Smoking With C. Robin Madigan
The "You" in "The Mess You Made In Us" is Grey: Karen and Liza's mother.
Why does this story start and end with Jon?
The first line came in an hour's wait before something stressful. I jotted it down in a stairwell after getting some espresso. The sentence came, "Jon punches like a lawn mower blade lops dandelion puffs in hot summer thirst." Karen owns those words but they act as her narration of her and Jon's conversation. Something awful happened for gunshots to calm Liza. When I came to that awful thing, mainly the realization of a child, I raced back to Jon firing rounds off with his sister-in-law, a flinch with each misfire, and the line, which must be Liza's, relating a snap of the hammer to a child's head on cement—sounds I remember very well.
This piece is written in a distinct and unique style. What can you tell us about it?
Interruption of silence and family intrigues me. I didn't think I could pull off quite so many interruptions without distracting. When I got going "pulling it off" came easier the closer I got to failing—odd how that works. With sound so important I compressed and subtracted sentence level obstructions so there's no forgetting the clapped explosions. I like that aspect of writing, the compression and subtraction. Karen's voice needs that kind of limiting, as if she's getting a secret to you before everyone looks over to see her at your ear.
You’re pursuing an MFA at the Art Institute of Chicago. With whom do you study?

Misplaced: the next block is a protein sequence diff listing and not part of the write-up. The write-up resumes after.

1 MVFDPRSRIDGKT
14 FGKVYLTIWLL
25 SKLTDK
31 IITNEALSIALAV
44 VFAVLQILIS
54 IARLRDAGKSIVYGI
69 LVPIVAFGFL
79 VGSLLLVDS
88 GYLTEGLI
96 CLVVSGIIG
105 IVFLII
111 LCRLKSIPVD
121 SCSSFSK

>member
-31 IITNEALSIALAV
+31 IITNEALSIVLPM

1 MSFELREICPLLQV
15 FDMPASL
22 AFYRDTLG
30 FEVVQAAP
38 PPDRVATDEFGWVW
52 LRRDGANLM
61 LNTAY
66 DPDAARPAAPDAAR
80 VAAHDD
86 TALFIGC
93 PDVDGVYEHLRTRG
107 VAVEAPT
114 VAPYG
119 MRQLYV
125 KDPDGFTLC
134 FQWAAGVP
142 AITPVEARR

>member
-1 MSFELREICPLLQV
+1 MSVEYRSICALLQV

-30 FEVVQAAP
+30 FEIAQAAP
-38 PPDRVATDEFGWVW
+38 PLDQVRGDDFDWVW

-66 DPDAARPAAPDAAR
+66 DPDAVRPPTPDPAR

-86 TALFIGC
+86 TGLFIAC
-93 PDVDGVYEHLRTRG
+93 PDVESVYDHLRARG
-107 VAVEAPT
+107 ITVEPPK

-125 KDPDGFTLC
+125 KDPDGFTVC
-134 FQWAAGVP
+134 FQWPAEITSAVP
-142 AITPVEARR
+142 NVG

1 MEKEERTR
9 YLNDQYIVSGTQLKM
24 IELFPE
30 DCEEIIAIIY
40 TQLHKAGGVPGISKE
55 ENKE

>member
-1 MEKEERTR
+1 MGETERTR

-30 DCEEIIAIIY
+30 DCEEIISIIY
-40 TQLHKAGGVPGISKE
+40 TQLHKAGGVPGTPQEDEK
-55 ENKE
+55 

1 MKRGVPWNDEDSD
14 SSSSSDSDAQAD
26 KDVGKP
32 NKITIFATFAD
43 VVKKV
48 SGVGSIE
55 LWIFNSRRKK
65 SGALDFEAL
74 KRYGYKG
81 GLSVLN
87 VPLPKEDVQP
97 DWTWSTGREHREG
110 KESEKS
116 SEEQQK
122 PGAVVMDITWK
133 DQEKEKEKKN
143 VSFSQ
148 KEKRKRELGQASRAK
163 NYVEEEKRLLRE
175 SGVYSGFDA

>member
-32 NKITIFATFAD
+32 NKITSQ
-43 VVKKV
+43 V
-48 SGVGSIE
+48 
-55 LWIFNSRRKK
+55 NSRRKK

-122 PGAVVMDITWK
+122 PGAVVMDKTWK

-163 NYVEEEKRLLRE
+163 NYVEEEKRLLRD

I study with Janet Desaulniers, and have worked with Carol Anshaw, and Rosellen Brown.
SLQ completed issue 18 at the close of summer and launched this issue, 19, on the threshold of winter. During the three months in between, the crops were harvested, the leaves fell, the rain returned, temperatures dropped, darkness lengthened. Death in increments. How does the turning of the seasons affect your "muse," your inspiration?
I get so anxious around this time of year, pre-winter. Mold and dust get a catarrh going because people don't change their air filters, and leaves get moldy in the street. I think I have a mythology about this time of the year because I get crazy, like I'm hunkering down for an eternal winter. I like it.
Read The Mess You Made In Us.
|Issue Nineteen (December 15, 2007): The Off-Season by Jami Attenberg «» A Company Function by Grant Bailie «» Food Spectrum of the Rainbow Family by Melissa Bell «» Holiday Inn by Kim Chinquee «» Killer Pair by Trinie Dalton «» What Happened to My Purple Flip-Flops by Arwen Dewey «» Truth (ii) by Ben Ehrenreich «» How 9) Strange by Laird Hunt «» The Mess You Made in Us by C. Robin Madigan «» Red Brick by Darlin' Neal «» A Boy Not Born Yet by Tori Malcangio «» Taco Foot by Jack Pendarvis «» Boyandaquarter by Ben Stein «» Teec Nos Pos (Circle of Cottonwoods) by Beth Thomas «» Music from 1975 by Benjamin Weissman «» Interviews: Jami Attenberg «» Grant Bailie «» Melissa Bell «» Kim Chinquee «» Trinie Dalton «» Arwen Dewey «» Ben Ehrenreich «» Laird Hunt «» C. Robin Madigan «» Tori Malacangio «» Darlin' Neal «» Jack Pendarvis «» Jim Ruland «» Ben Stein «» Beth Thomas «» Benjamin Weissman «» Cover Art "Desire" by Marty D. Ison «» Letter From the Editor|